What we didn’t know about the DMZ

I’ve heard stories about North Koreans trying to escape their country – crawling on minefields, lurking on muddy rivers, and risking their lives in hopes for re-acquaintance and freedom; however, I couldn’t exactly stitch the details and visualize it as it is told. My imagination was boxed by the images broadcast by several media. Luckily, last year, the Local Immigration Office organized a DMZ tour for foreigners residing in Chuncheon and that trip broadened my knowledge and understanding towards the North-South Korea relations. As this was a guided tour with permit to enter the following areas: 2nd tunnel and Cheorwon Peace Observatory – I may not be able to share information on how to get there. From what I have observed, it seemed impossible to go there alone as you may need to obtain permit. Please refer to other blogs for such query.


Cheorwon - Dream for Unity

Cheorwon – Dream for Unity

It took as more than an hour by bus from Chuncheon to Cheorwon. Cheorwon is one of the cities you can go to be as closest to the North. Surprisingly, despite the threats we hear from the media, the city is attempting to bloom as a tourist destination offering activities such as hiking and water rafting. Just a few meters walk away from the parking lot, we were taken into a hidden paradise – Goseokjung! The scenery was breathtaking. It was a perfect spot for meditation and/or relaxation.

We were allowed to play on the sand bar down below; however, since it was a breezy winter morning, we just took a few photos and rushed back to our bus. The plane you’ll see on the photo below is one of the many military vehicles being displayed at the parking area. Truth be told, it gives you chills and excitement at the same time!

We ate lunch on a restaurant along the highway. After that, we started traversing the road leading to the DMZ. There were a few stopovers where a fully armed military man enters our bus to check our permit and count how many of us were entering the vicinity. As our bus were full of foreigners, the military guys often feel stressed. Fortunately, our guide tried to make the atmosphere light by asking girls from our crowd to serve our snacks to them and telling them that they’re doing a great job! 🙂 Apart from that, every now and then, we see a convoy of more than 20 military tanks passing right beside us.

We passed by several empty farming plots on our way to our second destination: 2nd infiltration tunnel. We were told that this tunnel was built by the North Korean soldiers to provide passage for perhaps an ambush to the South Korean military. The interior of the tunnel is distinctly spacious. Like most Korean cultural relic, this tunnel is well maintained. After an approximately 3 kilometers walk was the dead-end. The dead-end looked like a lobby. It was a spacious area with a wishing pond (yes, the ones where you throw coins at from a certain point), a huge television, row of chairs, and a gate with a sign that says ‘No Entry’. Our guide were scaring us that this dead-end is only 1 kilometer away from North Korea and that a gun is facing right at us at the other side. She also told us that a gun shot when fired can reach as far as 800 meters. Thus, we should be careful not to act suspicious on location.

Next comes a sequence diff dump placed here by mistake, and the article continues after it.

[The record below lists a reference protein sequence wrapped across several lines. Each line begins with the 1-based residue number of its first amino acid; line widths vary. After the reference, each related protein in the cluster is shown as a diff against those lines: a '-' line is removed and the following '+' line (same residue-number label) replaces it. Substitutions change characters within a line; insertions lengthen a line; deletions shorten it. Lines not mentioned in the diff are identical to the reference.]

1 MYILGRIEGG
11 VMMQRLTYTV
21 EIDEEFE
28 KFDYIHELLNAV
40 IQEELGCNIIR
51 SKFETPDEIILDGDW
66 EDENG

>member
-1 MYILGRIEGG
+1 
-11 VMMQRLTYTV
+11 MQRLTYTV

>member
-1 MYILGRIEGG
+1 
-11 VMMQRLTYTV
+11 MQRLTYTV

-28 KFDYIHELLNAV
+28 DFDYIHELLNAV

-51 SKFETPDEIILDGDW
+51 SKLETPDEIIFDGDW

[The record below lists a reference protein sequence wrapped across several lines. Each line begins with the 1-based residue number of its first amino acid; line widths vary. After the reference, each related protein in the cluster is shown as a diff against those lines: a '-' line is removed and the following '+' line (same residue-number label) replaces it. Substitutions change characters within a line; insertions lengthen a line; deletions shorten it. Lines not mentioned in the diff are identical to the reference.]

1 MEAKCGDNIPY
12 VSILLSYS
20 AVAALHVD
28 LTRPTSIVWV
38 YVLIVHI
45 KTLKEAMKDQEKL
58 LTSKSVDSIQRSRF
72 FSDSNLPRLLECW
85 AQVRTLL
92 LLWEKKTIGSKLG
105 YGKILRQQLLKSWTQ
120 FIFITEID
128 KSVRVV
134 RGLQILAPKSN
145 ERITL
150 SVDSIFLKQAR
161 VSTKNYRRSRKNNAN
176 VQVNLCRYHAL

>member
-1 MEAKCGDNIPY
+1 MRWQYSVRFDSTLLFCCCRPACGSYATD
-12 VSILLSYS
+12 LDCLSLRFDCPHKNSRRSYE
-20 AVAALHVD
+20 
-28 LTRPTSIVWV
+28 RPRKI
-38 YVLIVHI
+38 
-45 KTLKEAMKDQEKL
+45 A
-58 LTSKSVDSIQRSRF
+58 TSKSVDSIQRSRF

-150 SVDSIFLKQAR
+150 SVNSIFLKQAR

Our next stop was the Cheorwon Peace Observatory. It was the most awaited destination as this is the place where you are able to see a part of North Korea with your naked eyes or through telescopic lenses, if you want. Using the binoculars will allow you to see NK’s military posts. I tried it. I also tried taking a photo towards that area; however, it felt like someone was aiming a shotgun at me! Too much chills for the day! First, we entered the building and watched a video showing a brief history of the Korean War and the latter parts introducing the places that we are able to see in the panoramic landscape outside.

Right outside the observatory you’ll see a Catholic church, a Protestant church, and a place for Buddhist for the military.

Everyone got tired after all the hiking made at the tunnel and on our way to the observatory. We thought that the observatory was the last place we’d visit but we were wrong. We went to two more historic places around the area – Former Cheorwon Office of the Workers’ Party of Korea…

and the Old Woljeong-ni Station. Right beside the station is a wax museum of animals thriving on the vast area of DMZ. Majority of which are cranes and they are the most photographed subject there. Cranes were believed to be a symbol of serenity and peace. Hopefully, the growing number of cranes will signify a growing peace and unification process between North and South Korea.




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